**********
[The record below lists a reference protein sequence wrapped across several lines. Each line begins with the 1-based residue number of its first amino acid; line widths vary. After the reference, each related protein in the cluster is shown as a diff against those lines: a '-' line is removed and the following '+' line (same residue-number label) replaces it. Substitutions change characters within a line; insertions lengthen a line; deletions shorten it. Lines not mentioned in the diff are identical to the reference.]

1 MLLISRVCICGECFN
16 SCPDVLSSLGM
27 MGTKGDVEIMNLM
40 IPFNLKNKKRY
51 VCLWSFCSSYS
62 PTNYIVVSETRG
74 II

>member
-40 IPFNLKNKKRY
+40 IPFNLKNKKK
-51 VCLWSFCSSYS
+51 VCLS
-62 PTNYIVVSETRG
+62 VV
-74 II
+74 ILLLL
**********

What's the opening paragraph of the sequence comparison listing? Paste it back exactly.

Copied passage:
[The record below lists a reference protein sequence wrapped across several lines. Each line begins with the 1-based residue number of its first amino acid; line widths vary. After the reference, each related protein in the cluster is shown as a diff against those lines: a '-' line is removed and the following '+' line (same residue-number label) replaces it. Substitutions change characters within a line; insertions lengthen a line; deletions shorten it. Lines not mentioned in the diff are identical to the reference.]